Piers & Queers

Why is Brighton the LGBTQ capital of the United Kingdom? That’s the question tour guide Ric Morris poses at the start of Piers & Queers, a queer-historical walking tour that spans the seafront between the West Pier and the Palace Pier.

A tour that constantly surprises us with hidden facts about city we thought we knew quite well.

Ric is an affable, engaging tour guide, easily switching registers between irreverent jokes and more serious points about identity, persecution, and the perils of viewing the past through a present-day lens. He acknowledges that ‘lesbian’ and ‘gay’ are relatively modern terms which many of the historical characters we are going to meet would not have recognised as describing their desires. Instead, we hear about ‘Uranists’ and ‘Methodists’ as codewords for groups of gay men, and ‘going to Italy’ as nineteenth-century landowner’s Anne Lister’s euphemism for having sex with a woman.

Some of the locations we pause outside are current-day gay spots. I was tickled to learn there is a connection between Lord Byron and Bar Revenge, for example, and we ended the tour standing outside the Marlborough, with its purple-and-white Brighton Fringe bunting flapping in the wind. However, the majority of places we visit have no obvious queer links, waiting for Ric to illuminate their heritage.

On our way, we are accompanied by figures famous – including Beau Brummell, Dusty Springfield and Noel Coward, whose quote about Brighton being full of “piers, queers and racketeers” gives the tour its name – and infamous; my notebook is filled with scribbles about Dr. James Barry, née Margaret Ann Bulkley, who covertly became the first British woman to qualify as a surgeon, and Valerie Arkell-Smith, who lived so convincingly as Sir Victor Barker that she married another woman at a ceremony held at St. Peter’s Church in 1923. If you are interested in finding out more about these two cross-dressing pioneers, plenty of information can be found online or in books – Ric recommends several titles to us – but there is something special in hearing about these people outside the places where they lived, worked, and loved.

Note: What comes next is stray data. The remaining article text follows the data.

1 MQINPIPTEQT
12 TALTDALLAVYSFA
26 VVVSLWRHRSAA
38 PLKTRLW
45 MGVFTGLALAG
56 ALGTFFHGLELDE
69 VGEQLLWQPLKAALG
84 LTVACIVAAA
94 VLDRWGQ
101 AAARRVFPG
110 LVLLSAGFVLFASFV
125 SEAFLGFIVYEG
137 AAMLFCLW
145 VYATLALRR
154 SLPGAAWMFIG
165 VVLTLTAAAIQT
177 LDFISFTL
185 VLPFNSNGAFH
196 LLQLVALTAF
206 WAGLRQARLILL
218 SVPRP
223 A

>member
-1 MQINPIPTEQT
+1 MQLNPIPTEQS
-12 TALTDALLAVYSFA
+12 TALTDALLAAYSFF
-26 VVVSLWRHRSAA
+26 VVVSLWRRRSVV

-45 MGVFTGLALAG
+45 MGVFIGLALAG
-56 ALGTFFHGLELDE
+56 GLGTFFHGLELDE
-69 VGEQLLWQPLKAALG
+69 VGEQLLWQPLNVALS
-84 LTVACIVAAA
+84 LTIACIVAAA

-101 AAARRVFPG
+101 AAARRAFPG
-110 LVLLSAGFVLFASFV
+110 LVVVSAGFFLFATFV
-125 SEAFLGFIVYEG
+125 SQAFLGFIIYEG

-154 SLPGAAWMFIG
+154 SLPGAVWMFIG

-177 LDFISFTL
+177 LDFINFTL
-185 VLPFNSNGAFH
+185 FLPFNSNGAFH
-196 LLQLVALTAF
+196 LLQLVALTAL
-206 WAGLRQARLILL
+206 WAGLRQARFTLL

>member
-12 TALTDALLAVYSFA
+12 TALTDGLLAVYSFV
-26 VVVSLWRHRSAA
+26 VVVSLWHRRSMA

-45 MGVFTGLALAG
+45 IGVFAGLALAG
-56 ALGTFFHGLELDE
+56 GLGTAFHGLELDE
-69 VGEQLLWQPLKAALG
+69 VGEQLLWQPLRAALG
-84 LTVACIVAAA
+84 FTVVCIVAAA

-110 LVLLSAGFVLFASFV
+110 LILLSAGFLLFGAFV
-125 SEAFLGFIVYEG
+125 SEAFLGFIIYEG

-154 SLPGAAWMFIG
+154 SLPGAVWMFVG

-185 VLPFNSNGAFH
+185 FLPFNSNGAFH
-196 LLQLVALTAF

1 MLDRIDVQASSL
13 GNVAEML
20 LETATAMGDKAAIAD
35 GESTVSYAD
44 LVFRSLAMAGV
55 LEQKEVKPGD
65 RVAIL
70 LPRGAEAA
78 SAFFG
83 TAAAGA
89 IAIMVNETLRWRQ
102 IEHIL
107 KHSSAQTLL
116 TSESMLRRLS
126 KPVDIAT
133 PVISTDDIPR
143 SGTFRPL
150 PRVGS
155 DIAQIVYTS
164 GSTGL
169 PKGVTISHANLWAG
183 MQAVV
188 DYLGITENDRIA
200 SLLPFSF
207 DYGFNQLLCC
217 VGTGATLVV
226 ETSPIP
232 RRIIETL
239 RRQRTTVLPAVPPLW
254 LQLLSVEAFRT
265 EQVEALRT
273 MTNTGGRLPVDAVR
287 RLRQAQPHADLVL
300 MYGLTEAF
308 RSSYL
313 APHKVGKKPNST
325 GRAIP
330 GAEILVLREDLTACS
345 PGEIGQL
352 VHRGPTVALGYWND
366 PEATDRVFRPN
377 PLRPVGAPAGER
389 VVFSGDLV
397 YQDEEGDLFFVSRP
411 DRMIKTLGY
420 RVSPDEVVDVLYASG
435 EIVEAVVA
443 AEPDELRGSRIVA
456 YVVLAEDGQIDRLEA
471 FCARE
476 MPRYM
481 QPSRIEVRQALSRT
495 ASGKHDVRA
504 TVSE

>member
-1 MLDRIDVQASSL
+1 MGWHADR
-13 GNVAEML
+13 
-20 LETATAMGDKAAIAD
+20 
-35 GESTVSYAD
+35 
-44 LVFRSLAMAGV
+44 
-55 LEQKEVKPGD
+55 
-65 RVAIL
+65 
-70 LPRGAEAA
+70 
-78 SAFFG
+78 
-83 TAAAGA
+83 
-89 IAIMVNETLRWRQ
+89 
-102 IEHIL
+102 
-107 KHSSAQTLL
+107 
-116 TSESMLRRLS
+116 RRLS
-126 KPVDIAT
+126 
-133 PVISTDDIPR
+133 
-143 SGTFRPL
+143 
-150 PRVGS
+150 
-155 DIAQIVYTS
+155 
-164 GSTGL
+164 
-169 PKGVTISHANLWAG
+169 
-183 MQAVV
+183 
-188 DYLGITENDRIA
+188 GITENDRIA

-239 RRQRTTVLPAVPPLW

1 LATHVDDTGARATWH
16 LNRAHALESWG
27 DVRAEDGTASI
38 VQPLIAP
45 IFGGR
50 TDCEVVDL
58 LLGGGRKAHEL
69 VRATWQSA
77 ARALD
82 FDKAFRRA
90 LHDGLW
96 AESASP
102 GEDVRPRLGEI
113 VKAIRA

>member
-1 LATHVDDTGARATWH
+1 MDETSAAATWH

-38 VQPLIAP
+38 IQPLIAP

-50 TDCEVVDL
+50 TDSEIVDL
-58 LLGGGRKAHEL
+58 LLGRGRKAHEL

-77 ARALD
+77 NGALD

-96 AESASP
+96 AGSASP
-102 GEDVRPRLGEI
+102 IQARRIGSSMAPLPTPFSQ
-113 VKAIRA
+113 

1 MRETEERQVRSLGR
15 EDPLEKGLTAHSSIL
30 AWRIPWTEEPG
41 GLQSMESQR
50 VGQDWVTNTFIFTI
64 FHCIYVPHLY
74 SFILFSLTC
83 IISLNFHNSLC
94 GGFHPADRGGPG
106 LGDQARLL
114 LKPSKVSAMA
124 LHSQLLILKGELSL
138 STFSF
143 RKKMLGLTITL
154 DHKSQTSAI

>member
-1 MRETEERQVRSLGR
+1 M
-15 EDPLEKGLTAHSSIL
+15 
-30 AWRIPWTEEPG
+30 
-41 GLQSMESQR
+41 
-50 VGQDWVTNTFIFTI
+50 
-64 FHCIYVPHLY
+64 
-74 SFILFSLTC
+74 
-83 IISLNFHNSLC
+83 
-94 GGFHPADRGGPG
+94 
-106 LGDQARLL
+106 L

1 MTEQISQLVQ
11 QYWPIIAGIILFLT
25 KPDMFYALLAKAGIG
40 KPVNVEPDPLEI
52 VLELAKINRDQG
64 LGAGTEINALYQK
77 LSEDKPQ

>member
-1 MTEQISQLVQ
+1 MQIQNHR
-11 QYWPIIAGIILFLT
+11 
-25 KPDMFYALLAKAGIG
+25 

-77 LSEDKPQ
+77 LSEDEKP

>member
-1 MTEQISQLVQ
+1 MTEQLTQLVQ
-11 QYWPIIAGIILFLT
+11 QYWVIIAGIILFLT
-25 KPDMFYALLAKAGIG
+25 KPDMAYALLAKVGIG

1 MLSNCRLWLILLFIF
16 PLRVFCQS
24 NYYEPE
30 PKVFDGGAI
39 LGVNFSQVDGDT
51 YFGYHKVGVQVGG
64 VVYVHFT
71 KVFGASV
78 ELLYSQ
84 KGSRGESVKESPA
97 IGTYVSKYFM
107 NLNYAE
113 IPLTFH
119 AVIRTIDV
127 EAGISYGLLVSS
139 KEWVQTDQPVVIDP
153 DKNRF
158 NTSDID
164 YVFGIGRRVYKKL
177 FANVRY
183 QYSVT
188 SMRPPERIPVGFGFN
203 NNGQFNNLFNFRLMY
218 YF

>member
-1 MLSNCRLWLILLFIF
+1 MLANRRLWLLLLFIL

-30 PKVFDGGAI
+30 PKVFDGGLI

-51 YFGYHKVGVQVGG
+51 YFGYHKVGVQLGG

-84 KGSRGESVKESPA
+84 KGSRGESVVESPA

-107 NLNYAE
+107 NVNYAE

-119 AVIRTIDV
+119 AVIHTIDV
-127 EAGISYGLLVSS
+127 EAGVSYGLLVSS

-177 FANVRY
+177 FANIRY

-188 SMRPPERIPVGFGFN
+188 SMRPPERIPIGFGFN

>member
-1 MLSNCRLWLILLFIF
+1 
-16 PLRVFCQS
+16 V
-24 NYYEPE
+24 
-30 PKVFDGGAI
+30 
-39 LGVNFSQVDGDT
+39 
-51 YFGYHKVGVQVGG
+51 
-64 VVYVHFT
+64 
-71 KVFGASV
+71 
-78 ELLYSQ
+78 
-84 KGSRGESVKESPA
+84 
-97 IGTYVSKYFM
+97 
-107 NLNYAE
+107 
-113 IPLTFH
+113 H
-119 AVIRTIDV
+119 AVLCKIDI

As we sidled single-file down an alleyway off Middle Street, Ric explained that these narrow paths are known locally as ‘twittens.’ “I’ve never noticed that alley before!” exclaimed one of our group as we emerged out onto the bustle of Black Lion Street. It struck me as an apt metaphor for Piers & Queers itself, a tour that constantly surprises us with hidden facts about city we thought we knew quite well. 

Reviews by Catherine O'Sullivan

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Since you’re here…

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You can donate to the charity of your choice, but if you're looking for inspiration, there are three charities we really like.

Mama Biashara
Kate Copstick’s charity, Mama Biashara, works with the poorest and most marginalised people in Kenya. They give grants to set up small, sustainable businesses that bring financial independence and security. That five quid you spend on a large glass of House White? They can save someone’s life with that. And the money for a pair of Air Jordans? Will take four women and their fifteen children away from a man who is raping them and into a new life with a moneymaking business for Mum and happiness for the kids.
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The Blurb

More than 200 years of history from a lesbian, gay, bisexual, trans and queer perspective along the seafront and historic centre of one of Europe's queerest cities. New revised and extended route. [newline] ***** (Broadway Baby) [newline] ***** "Awesome tour. Highly recommended" (Love Fringe)

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